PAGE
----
Frank continues to point his pistol, seemingly resolved to shoot Leary; Leary deliberately bites down on the muzzle of Frank's pistol, then throws him to safety on a fire escape. Al yells for Leary to freeze and holds him for a few seconds, however, he becomes distracted and Leary fatally shoots Al. A search of Leary's apartment turns up a scrap of paper with the word "S.W. KELLUM LA" on it. It proves to be something of a dead end, with no person of that name in Los Angeles or Louisiana. Later, Frank rides the bus home, looking very distraught. He's at a bar when he gets another call from Leary, who again taunts Frank, saying he killed Al in self-defense. Frank ends the conversation, saying he'll desecrate Leary's grave after he catches and kills him.

As Leary proceeds to alter his appearance again, Sam attempts to convince Sargent to cancel the President's upcoming visit to Los Angeles. Sargent refuses, as the President cannot afford to lose California's votes, but grudgingly agrees to upgrade security. However, while they are making preparations for the dinner party at the Westin Bonaventure Hotel, Frank mistakes an innocent bellboy for a security threat and roughs him up in full view of reporters. Sargent considers this the last straw, and Lilly is forced to remove Frank from the detail. Leary, resuming his alias as James Carney, meets the gentleman in charge of the dinner ceremony, Sanford Riggs (w/ whom he'd spoken previously), who gives him tickets to the dinner. Riggs & Leary/Carney are chatting in the hotel, when Frank calls Riggs over to ID some photos, Leary is unfazed.

Lilly talks with Frank about his obsession with Leary and tells him he's not alone and should rely on his fellow agents more. He talks about his failure to protect JFK and how it made him feel. Lily takes his hand and they stand at a window looking out at the LA skyline.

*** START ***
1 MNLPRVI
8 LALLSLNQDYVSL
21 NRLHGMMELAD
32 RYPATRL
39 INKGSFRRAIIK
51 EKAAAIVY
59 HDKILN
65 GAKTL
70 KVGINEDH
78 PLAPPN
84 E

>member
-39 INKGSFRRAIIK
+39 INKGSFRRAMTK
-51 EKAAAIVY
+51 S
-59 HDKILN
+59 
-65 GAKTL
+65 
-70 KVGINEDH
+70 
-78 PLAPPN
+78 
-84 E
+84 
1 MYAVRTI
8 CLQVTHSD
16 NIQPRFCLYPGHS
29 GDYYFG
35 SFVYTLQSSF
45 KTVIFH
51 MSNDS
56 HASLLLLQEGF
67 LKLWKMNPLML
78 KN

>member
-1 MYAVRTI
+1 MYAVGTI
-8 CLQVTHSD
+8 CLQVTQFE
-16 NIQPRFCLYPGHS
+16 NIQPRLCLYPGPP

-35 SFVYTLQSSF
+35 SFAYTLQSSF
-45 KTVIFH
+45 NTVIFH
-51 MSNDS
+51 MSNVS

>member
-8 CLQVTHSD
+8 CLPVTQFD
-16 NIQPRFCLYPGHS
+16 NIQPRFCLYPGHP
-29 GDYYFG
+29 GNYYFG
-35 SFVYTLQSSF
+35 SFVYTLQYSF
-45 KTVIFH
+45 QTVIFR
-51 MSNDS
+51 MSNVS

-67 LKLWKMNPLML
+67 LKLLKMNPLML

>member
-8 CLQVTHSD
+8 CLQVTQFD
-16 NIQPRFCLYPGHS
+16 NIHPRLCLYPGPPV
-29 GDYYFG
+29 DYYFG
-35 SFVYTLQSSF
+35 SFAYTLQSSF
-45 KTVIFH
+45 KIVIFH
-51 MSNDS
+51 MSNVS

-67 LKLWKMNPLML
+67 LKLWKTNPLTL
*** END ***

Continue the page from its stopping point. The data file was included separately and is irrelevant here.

Frank talks to another agent who tells him a number to call and that he remembers it as "ukelele." When Frank goes to dial that number, he realizes it's awfully similar to S.W. Kellum. He dials the number and gets South West Savings and Loan, the bank where Leary set up his Carney ID. When he visits the bank, he's told about the murder of the account specialist. The other bank employees try to ascertain new accounts she was working on just prior to her murder and Frank asks them to fax him the list of names. Meanwhile, Leary/Carney enters the dining hall.

The President arrives while Leary assembles his composite plastic gun under the table, making small talk with the woman seated next to him. Frank is rushing to the hotel in a cab. When he arrives, there's a fax waiting for him with the new accounts from the bank; he matches the names against the list of contributors and finds James Carney. While Watts accosts him, he gets a seating chart and finds Leary, then rushes toward him just as Leary raises his pistol to shoot the president, arriving just in time to take the bullet.

Chaos ensues as the President is spirited away, and Leary switches to a regular gun and takes Frank hostage, dragging him into a glass elevator. Frank is revealed to be wearing a bulletproof vest, and he discovers that the microphone in his collar is still connected to Lilly's frequency. Leary points his gun at Frank, saying that he will not be taken alive, but he's taking Frank with him. Frank tells him to pull the trigger and get it over with, and Lilly correctly deduces that this is an instruction to her. Leary, thinking that Frank is talking to him, demands that Frank acknowledge that he gave him the new sense of purpose he has now. When Frank says to "aim high," Leary finally catches on, and ducks just as the snipers blow out the elevator windows. Frank and Leary fight, and snipers are not able to get a solid bead on either of them. Leary eventually loses his footing and ends up hanging off the railing, with Frank offering him a hand. Leary refuses, and lets himself drop a few dozen stories to his death.

Frank, now hailed as a hero, announces his retirement from the Secret Service at the airport; he is too old to be running alongside limousines, and he cannot do undercover work now that his picture has been circulated on every newspaper in the country.

Lilly and Frank return to Frank's apartment in D.C. to find a message on his answering machine from Leary. They ignore the message, opting for a quiet moment at the Lincoln Memorial's reflecting pool.